Op-Ed

Metrorail fleet is aging, but it’s safe

Thousands of Miami-Dade residents climb aboard Metrorail trains daily.
Thousands of Miami-Dade residents climb aboard Metrorail trains daily. MIAMI HERALD

Public safety is — and always has been — the top priority for Miami-Dade County’s Department of Transportation and Public Works (DTPW).

The Metrorail fleet is over 30 years old and some parts are obsolete, and this has understandably contributed to the recent increase in delays.

However, no train or equipment is ever placed into service that is a threat to the safety of transit riders or staff.

To ensure safety, every train released for passenger service receives a daily inspection and pre-departure check.

The allegations in Fabiola Santiago’s recent column, made by Clarence Washington, president of the Transport Workers Union (TWU) Local 291 of the AFL-CIO union, are not only false, they’re an irresponsible attempt to damage the reputation of the county’s transit system, probably because of stalled union negotiations.

Part of these negotiations include the county pushing for a stricter absenteeism policy and the removal of obsolete work rules, while the union favors keeping the current policies and rules.

Absenteeism is bordering at 22 percent. The TWU Collective Bargaining Agreement exacerbates the absenteeism issue because employees who are scheduled for shifts that exceed more than eight hours will still receive overtime pay, even if out sick or on vacation.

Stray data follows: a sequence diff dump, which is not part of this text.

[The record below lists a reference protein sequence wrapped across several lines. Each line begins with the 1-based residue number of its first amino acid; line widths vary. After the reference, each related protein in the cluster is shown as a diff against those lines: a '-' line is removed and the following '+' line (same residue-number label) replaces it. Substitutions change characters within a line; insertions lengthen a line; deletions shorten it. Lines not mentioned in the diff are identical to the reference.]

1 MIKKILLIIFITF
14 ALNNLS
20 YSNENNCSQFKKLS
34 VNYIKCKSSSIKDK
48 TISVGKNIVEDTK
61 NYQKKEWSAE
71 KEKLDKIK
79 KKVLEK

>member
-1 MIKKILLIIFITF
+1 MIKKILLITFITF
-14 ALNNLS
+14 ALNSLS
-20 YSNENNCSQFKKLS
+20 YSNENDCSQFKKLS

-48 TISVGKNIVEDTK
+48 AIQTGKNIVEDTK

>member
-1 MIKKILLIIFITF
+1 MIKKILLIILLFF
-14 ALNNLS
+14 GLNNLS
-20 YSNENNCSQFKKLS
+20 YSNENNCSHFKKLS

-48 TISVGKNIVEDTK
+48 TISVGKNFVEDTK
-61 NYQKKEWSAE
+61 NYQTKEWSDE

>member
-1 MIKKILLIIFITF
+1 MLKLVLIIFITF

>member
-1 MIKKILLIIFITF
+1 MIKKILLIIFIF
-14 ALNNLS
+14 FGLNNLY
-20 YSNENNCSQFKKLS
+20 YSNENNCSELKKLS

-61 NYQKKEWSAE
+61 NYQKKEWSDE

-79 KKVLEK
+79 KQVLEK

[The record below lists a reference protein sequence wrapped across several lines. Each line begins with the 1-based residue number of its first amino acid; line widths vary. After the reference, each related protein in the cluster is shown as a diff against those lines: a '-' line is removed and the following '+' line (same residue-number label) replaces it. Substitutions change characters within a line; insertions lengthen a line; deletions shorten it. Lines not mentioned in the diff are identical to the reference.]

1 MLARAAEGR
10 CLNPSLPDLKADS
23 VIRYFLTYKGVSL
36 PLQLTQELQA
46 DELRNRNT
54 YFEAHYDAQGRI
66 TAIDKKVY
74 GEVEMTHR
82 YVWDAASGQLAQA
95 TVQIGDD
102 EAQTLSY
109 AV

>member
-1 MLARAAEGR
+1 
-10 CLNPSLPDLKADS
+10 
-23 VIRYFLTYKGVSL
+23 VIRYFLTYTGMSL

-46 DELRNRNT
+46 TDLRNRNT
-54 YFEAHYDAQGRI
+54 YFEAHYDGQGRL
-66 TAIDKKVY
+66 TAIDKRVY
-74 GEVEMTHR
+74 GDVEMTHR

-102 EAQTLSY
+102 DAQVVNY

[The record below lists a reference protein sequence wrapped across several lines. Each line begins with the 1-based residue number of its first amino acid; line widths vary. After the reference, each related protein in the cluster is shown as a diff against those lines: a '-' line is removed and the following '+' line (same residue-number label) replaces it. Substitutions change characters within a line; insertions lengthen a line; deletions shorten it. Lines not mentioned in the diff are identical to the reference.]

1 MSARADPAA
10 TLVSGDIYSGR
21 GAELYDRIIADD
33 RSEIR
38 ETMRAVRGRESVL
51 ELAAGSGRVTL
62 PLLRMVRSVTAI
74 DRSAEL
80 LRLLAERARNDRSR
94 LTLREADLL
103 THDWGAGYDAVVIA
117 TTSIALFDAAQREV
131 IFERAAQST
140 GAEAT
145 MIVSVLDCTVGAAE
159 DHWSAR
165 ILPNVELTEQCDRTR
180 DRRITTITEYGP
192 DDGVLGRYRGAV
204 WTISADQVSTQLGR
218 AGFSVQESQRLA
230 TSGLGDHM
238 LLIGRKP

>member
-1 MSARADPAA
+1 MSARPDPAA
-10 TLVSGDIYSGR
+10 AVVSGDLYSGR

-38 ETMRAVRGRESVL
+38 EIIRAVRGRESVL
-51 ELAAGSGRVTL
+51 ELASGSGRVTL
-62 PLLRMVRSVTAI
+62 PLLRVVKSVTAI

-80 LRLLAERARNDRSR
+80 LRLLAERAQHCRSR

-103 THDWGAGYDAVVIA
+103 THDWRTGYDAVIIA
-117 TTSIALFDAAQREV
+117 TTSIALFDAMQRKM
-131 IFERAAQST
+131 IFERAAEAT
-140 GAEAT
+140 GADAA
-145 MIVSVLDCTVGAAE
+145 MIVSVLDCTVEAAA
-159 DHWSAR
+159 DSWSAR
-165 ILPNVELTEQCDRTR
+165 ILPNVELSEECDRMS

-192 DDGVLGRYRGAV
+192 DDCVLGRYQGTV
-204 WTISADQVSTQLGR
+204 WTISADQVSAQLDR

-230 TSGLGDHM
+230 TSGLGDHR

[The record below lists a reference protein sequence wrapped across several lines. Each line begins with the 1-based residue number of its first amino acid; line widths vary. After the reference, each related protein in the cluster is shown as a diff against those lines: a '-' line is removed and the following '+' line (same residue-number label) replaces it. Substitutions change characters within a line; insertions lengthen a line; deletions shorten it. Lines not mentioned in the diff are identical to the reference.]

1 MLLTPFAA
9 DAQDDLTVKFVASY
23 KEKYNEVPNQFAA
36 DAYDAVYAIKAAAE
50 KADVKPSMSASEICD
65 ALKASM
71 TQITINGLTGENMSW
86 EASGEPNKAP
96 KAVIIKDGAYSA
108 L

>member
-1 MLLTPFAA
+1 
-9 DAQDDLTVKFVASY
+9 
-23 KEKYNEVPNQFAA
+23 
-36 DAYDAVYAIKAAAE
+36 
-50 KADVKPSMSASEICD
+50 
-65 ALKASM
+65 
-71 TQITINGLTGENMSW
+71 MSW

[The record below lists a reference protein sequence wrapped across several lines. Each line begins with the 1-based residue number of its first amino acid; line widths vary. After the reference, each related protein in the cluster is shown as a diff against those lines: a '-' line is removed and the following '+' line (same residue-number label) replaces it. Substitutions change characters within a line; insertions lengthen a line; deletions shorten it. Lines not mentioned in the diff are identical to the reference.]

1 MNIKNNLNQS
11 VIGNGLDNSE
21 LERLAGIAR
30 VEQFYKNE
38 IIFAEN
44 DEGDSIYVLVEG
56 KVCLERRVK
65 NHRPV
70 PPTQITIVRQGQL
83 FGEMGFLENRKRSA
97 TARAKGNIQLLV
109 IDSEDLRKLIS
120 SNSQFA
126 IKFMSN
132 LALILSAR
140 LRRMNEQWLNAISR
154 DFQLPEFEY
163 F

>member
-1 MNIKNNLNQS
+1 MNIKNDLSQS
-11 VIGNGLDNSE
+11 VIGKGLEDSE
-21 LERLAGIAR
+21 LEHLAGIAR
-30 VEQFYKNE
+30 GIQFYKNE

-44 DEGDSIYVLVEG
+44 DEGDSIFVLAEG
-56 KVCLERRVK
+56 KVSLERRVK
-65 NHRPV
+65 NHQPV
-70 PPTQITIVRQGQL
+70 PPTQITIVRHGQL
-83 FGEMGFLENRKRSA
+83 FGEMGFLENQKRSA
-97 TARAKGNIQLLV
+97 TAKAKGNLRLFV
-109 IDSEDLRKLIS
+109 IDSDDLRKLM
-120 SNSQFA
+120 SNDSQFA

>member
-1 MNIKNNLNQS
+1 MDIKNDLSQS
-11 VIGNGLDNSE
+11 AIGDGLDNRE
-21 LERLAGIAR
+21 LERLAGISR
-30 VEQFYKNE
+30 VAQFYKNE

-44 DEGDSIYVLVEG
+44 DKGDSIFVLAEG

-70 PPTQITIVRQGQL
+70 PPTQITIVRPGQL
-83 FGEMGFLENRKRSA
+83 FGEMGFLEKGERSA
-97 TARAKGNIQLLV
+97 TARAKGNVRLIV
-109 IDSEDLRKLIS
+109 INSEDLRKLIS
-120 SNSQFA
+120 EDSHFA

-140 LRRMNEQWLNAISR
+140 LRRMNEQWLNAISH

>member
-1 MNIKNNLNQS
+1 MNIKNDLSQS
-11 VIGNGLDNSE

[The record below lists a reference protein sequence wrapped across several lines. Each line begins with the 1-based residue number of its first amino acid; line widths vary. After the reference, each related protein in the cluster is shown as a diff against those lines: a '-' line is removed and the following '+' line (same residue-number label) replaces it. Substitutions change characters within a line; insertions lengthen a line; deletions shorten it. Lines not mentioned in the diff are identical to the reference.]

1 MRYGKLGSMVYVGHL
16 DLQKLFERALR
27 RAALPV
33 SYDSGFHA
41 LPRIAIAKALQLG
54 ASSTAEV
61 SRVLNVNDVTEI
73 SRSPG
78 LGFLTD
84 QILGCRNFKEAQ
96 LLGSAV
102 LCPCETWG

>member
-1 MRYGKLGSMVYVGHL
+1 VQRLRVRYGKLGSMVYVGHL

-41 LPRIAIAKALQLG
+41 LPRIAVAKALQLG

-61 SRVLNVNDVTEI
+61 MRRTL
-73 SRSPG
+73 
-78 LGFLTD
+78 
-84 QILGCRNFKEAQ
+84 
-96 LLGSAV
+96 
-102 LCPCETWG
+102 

Moreover, the Positive Attendance Control and Evaluation Program limits how employees are disciplined for attendance issues.

Employees with available sick time must be out on eight separate occasions, and those without sick time must be out on six occasions, before any administrative action is imposed. Each time an employee is out, it’s considered one incident.

For example, an employee can be out for 30 consecutive days and that would be considered one incident.

As far as other allegations, these are the facts:

▪ The photograph displaying the “Do Not Operate” tag was meant to alert the operator to not touch the switch or change the setting, not signify a safety violation.

▪ The train in the video referenced in the article did not derail or experience other unsafe conditions.

▪ Metrorail service was not shortened because there aren’t enough trains available but because there was not enough demand during those hours. The decision was made based on data and realized savings.

We assure you that before trains leave for service in the morning, they’re cleaned.

We ask for the public’s help in keeping them that way.

The $300 million train replacement is much needed.

We are working with Hitachi Rail USA to expedite delivery of the new Metrorail fleet.

Our goal is to see the first of the new trains in service ahead of schedule.

We are continuously working on ways to improve maintenance on our vehicles to help minimize breakdowns and enhance the reliability of our rail cars.

We know that our transit system isn’t perfect.

The issues we’re facing were set in motion long ago, but we’re working to improve them and provide clean, safe and reliable transit service.

Alice N. Bravo is the director of the Miami-Dade Department of Transportation and Public Works.

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